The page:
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Fire destroys 1,200 refugee homes in Nepal

  • Story Highlights
  • About 12,000 refugees were without homes after a fire blazed through a camp
  • Police officer said blaze may have started from a kerosene lamp inside a home
  • The fire left only 300 of the 1,500 makeshift homes standing
  • The Goldhap camp is one of seven in Nepal for 106,000 refugees from Bhutan
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From Journalist Manesh Shrestha
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KATHMANDU, Nepal (CNN) -- About 12,000 refugees were without homes Sunday after a fire blazed through a camp in southeastern Nepal destroying more than 1,200 huts, officials told CNN.

Authorities do not yet know definitively what caused the Saturday night fire at the Goldhap refugee camp. A police officer at the scene told CNN that the blaze may have started from a kerosene lamp inside one of the homes.

The makeshift homes are made of bamboo, mud and thatch. The fire left only 300 of the more than 1,500 homes standing, said Home Ministry spokesman Mod Raj Dotel.

The government has offered $50,000 in relief to the refugees left without homes in the fire. The Red Cross and the United Nations High Commissioner for Refugees office are assisting with tents and non-food items.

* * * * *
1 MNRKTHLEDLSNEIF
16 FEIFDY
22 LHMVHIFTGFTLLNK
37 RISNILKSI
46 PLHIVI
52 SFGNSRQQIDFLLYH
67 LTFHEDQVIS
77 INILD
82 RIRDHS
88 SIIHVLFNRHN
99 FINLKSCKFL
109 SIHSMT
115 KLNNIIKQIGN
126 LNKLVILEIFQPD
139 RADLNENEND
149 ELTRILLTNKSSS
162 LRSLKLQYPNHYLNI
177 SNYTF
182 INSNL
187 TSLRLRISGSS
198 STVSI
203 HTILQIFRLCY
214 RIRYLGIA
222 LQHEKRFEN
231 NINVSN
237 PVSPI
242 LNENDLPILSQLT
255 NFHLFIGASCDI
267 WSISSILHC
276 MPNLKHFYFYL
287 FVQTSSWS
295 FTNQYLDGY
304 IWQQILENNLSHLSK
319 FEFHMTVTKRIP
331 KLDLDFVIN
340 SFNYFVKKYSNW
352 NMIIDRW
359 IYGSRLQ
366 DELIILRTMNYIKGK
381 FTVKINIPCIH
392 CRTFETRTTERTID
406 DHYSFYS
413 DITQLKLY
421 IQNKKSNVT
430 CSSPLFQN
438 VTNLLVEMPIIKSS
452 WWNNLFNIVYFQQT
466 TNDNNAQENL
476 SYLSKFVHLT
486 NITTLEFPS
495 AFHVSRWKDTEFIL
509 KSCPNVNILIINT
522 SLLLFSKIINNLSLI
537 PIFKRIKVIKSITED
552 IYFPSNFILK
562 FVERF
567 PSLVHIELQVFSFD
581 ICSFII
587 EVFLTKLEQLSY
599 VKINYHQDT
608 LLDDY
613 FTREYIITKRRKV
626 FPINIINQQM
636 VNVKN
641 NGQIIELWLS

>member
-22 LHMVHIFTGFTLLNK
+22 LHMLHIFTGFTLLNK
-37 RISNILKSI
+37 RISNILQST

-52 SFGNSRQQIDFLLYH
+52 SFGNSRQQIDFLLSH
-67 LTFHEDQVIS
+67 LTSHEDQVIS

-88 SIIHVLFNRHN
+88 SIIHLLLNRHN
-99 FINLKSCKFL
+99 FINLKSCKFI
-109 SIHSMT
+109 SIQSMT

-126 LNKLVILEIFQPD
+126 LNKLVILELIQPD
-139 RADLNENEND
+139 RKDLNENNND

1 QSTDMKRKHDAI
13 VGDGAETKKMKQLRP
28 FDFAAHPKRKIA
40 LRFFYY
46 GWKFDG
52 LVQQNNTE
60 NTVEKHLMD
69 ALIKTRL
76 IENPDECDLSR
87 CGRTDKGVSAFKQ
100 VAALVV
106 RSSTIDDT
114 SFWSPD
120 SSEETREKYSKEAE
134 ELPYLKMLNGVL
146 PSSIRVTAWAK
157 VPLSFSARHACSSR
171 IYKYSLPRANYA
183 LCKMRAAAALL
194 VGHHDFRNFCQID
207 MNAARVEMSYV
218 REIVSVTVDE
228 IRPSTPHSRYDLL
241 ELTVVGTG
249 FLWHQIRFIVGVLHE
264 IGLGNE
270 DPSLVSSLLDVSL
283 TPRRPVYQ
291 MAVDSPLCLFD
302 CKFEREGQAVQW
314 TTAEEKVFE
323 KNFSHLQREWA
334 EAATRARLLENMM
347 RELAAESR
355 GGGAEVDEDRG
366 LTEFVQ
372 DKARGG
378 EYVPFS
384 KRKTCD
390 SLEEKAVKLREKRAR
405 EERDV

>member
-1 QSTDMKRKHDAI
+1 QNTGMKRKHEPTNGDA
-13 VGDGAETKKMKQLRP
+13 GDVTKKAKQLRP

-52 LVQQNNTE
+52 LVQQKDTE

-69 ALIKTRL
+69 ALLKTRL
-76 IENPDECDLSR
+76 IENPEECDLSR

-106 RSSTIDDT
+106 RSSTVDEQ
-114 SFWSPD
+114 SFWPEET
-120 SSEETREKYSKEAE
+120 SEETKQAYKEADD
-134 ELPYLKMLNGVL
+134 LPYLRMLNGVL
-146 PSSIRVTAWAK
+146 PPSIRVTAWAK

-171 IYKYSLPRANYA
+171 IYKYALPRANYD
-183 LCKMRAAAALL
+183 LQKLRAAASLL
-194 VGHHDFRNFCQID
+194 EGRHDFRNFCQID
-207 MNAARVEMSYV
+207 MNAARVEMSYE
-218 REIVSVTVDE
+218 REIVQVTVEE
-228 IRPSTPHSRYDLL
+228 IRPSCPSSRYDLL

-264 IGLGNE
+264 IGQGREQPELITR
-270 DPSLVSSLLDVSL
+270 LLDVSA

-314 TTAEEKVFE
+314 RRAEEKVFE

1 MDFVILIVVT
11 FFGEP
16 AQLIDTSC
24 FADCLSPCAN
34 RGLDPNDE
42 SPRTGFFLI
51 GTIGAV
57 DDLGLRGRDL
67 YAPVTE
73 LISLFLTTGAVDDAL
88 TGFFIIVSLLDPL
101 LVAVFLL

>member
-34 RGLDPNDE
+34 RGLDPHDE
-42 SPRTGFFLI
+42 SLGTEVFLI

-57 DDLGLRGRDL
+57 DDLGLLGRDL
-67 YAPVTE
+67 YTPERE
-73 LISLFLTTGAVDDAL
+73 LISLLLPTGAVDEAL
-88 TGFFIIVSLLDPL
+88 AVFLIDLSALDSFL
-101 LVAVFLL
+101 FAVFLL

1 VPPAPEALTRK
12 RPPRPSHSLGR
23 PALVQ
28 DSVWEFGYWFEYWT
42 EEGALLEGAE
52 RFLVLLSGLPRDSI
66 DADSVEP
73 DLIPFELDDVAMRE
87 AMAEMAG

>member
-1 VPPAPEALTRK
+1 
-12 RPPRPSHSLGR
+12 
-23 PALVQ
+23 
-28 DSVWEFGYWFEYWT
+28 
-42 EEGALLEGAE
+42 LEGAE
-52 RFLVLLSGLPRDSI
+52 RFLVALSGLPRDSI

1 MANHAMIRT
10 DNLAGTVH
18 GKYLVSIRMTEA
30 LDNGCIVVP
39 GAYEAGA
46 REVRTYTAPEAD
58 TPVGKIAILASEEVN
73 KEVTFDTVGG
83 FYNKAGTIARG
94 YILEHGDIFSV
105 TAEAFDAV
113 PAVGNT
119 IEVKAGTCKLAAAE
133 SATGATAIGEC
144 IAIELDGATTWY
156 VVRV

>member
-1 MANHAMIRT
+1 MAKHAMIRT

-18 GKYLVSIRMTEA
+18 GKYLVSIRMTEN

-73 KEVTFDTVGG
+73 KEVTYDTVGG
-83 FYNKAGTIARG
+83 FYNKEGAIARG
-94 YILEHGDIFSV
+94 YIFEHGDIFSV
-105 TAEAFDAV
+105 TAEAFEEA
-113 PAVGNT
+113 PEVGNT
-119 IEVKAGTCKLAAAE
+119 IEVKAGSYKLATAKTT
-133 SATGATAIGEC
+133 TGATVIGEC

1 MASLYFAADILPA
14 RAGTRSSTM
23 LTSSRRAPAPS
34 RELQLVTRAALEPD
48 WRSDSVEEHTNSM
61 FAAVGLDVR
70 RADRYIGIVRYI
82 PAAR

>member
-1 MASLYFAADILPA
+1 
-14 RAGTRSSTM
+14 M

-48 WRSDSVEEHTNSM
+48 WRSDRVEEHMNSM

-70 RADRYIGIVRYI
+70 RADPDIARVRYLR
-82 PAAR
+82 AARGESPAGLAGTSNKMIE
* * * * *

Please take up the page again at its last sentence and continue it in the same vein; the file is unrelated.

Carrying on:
The Goldhap refugee camp is home to a total of 14,000 refugees. It is one of seven camps in southeastern Nepal where 106,000 refugees from neighboring Bhutan are housed.

The refugees of ethnic Nepalese origin have been living in the camps since 1992 after Bhutan's government expelled them because it says they are non-nationals.

Bhutan is considered one of the world's most isolated countries and the government strictly regulates foreign influences, including tourism, to preserve the country's Buddhist culture.

Bhutan allegedly stripped the minority ethnic Nepalis of their citizenship and forced them into exile in an attempt to create a homogenous culture, according to the independent non-governmental group Human Rights Watch.

Many of them have taken up arms and have launched a violent Maoist rebellion, the group said. Bhutan and Nepal are separated by a strip of land belonging to India.

Last April, the United States announced it had come to an agreement with Nepal's government to resettle 60,000 Bhutanese refugees. That plan has divided the refugee community living in the U.N.-run camps in Nepal. They disagree over whether it is best to return to Bhutan or be resettled in the United States. E-mail to a friend E-mail to a friend

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